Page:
Solar panels on top of Edwards Hall.
Carol Dollard gets really excited talking about renewable energy certificates. Her hands gesticulate, and it’s difficult not to buy into her enthusiasm … even if you have no idea what she’s talking about.
Dollard, co-chair of the Colorado State University President’s Sustainability Commission and an energy engineer for Facilities Management, is a devoted advocate of all things sustainability. And she understands that the concept of RECs can be challenging to wrap your head around.
“It’s hard for a lot of people to understand, but RECs are important to CSU and demonstrates our commitment to a 2030 goal of 100% renewable electricity,” she said. “Plus, it’s just the right thing to do for our environment.”
Simply stated, RECs represent the environmental aspect of the energy generated by renewable energy sources; think wind or solar power. Although purchasing RECs is not the same as directly buying the electricity, RECs represent the clean energy attributes of renewable electricity. A REC that has been sold once cannot be purchased again. All RECs are uniquely numbered and generally include information such as where they were generated, the type of renewable resource they came from, and a date stamp of generation. The exchange of RECs is tracked and recorded by third party verifying organizations.
CSU recently purchased enough RECs to offset 25% of the total electricity use for the university and Housing and Dining Services (HDS) bought enough to offset 100% of the electricity use in their buildings, including residence halls and dining areas, for the 2019 fiscal year.
These REC purchases — totaling about $40,000 — help CSU reduce its greenhouse gas footprint by funding carbon reduction projects in other locations. HDS first purchased RECs for its common spaces in 2004, the same year students were allowed to purchased RECs to offset electricity use in their rooms. The first LEED project at CSU to purchase RECs was during the 2005 Guggenheim Hall renovation project. Although CSU has been buying RECs for nearly 15 years, the recent purchase is the largest to date.
The mountain lake
Dollard has explained the concept of RECs so many times she has created an analogy:
Picture a mountain lake with streams feeding into the lake and other streams taking flowing water out. The electric grid is the lake and the streams flowing into the lake represent energy generated – coal powered, hydro, solar, wind – and the streams exiting provide energy for anyone on the grid. All of the water mixes together in the lake, regardless of how it was originally generated.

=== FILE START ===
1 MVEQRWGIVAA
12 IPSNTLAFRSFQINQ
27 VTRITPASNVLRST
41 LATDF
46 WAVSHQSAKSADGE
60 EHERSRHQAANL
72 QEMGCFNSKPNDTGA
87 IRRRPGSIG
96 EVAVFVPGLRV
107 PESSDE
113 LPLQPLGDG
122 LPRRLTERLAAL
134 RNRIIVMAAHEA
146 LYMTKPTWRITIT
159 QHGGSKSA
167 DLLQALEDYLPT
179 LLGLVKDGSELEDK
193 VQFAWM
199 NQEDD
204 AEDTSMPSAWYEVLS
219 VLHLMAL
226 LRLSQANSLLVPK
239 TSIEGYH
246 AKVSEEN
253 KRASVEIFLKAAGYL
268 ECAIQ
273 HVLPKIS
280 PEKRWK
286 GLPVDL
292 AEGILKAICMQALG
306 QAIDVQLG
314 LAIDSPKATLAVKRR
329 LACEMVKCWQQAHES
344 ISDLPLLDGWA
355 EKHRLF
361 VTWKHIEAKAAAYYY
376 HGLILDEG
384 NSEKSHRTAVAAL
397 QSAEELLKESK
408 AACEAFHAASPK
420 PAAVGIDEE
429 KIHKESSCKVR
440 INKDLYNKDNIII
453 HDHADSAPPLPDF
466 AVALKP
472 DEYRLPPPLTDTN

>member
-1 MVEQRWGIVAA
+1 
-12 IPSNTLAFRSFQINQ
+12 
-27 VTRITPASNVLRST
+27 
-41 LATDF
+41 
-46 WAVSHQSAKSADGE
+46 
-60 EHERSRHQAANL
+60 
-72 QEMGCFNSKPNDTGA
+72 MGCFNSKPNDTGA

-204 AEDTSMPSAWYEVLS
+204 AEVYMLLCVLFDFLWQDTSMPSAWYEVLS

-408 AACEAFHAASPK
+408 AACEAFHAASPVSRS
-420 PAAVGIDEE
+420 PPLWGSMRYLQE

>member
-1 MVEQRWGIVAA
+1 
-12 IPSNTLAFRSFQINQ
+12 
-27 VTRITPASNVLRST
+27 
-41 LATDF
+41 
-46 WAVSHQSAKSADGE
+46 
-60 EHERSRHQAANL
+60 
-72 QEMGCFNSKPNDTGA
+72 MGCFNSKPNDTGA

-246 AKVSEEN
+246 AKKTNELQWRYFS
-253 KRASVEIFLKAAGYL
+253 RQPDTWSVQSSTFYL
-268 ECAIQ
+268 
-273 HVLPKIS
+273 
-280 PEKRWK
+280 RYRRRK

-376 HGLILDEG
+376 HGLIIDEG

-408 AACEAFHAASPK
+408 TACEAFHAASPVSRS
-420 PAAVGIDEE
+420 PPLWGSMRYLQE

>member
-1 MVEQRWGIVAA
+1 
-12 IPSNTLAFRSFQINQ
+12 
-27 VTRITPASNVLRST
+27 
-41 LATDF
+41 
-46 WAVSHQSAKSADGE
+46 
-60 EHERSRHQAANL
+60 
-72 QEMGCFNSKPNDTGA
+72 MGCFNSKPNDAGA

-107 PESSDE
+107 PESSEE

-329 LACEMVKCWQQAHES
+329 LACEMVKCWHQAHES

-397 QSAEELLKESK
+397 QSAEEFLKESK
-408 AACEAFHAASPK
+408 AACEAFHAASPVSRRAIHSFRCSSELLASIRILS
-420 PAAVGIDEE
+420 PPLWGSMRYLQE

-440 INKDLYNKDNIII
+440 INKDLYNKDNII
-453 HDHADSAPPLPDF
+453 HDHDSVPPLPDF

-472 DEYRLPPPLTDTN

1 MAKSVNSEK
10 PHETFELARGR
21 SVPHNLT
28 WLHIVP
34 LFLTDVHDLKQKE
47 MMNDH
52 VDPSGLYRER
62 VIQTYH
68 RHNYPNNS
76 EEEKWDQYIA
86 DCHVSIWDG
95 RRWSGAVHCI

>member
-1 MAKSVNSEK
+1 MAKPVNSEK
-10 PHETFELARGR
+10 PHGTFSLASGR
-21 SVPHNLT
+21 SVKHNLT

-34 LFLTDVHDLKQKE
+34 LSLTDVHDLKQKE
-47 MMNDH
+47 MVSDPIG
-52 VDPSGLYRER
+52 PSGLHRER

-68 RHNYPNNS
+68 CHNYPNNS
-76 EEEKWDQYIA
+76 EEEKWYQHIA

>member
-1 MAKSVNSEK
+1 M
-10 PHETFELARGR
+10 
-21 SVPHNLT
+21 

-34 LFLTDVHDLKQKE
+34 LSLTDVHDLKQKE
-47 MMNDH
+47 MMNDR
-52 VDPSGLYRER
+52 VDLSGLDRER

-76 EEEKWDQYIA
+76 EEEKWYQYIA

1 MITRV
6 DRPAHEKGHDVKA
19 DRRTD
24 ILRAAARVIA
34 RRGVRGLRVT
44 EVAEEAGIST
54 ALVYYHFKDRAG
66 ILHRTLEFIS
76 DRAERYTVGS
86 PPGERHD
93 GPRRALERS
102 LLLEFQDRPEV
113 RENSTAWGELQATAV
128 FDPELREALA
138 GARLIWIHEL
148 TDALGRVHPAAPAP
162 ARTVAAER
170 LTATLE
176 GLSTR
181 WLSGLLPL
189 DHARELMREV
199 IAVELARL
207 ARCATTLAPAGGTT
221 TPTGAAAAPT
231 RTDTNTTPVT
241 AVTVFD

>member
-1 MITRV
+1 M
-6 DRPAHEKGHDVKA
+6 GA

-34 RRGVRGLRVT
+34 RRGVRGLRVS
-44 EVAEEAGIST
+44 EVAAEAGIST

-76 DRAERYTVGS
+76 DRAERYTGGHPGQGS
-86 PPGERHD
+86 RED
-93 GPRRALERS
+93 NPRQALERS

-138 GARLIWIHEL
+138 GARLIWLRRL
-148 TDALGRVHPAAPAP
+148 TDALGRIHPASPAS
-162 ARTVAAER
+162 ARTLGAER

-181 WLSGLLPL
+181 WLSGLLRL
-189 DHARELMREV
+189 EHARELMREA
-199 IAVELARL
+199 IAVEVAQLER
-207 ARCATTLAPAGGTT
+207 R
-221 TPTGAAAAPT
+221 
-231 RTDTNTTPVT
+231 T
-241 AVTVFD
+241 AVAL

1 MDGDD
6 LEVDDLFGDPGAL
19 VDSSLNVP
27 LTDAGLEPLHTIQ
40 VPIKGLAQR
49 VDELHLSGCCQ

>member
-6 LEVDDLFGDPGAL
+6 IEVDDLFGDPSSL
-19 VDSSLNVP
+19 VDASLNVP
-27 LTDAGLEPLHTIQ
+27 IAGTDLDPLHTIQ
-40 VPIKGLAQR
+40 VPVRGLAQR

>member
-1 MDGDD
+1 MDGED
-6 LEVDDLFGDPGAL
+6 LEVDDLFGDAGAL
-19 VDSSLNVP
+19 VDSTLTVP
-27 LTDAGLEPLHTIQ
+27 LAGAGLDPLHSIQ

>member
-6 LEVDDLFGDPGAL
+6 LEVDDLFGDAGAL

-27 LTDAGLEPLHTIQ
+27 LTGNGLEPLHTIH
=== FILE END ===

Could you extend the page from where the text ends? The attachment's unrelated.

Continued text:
“Through the purchase of RECs, we’re making that lake cleaner,” she said. “We’re providing funding for someone to produce cleaner electricity to helps feed the lake with clean energy generated by solar, wind or hydro. We’re making the grid cleaner overall.”
Stacey Baumgarn, CSU’s campus energy coordinator, said 50% of the University’s greenhouse gas emissions comes from electricity. Purchasing RECs, whether large or small, help move the marketplace and ensure that additional clean electricity projects can be created locally and nationally.
CSU has several renewable electricity projects, including 18 solar arrays like the one on the Behavior Sciences building that in total produce more than 10,000 megawatt hours of solar production, but he believes RECs are also an important tool to help green the grid.
“We are doing tangible things, but the RECs move the market to make the university and Fort Collins goal of 100% renewable electricity by 2030 achievable. Everybody in our community will benefit from a cleaner grid.”
— Stacey Baumgarn, CSU’s campus energy coordinator
“We are doing tangible things, but the RECs move the market to make the university and Fort Collins goal of 100% renewable electricity by 2030 achievable,” he said. “Everybody in our community will benefit from a cleaner grid.”
CSU students on board
Mary Liang, assistant director of sustainability for HDS, said CSU students have played a significant role in sustainability efforts on campus. She cited ASCSU’s approval to use $100,000 in student fees for additional solar panels on the Lory Student Center and annual Earth month events.
Additionally, HDS’s student-run Eco Leader Program sponsors an annual Green Warrior Challenge to engage students in sustainability in everyday life, which resulted in more than 3,000 trees planted last year. “The students are dedicated,” Liang said. “They want action right now and they will continue to ask for these projects across our campuses. They definitely have a sense of urgency.”
CSU sophomore Delaney McLelland feels that urgency. “With a lot of big companies polluting the earth in various ways, it’s great to see CSU doing its part for the environment,” she said. “Knowing that I go to a school that cares about sustainability makes me proud to be a Ram.”
To learn more about sustainability efforts at CSU visit the CSU Sustainability Initiatives Overview page and the HDS annual Sustainability Report. To view physical sustainability efforts on campus, visit the interactive campus map.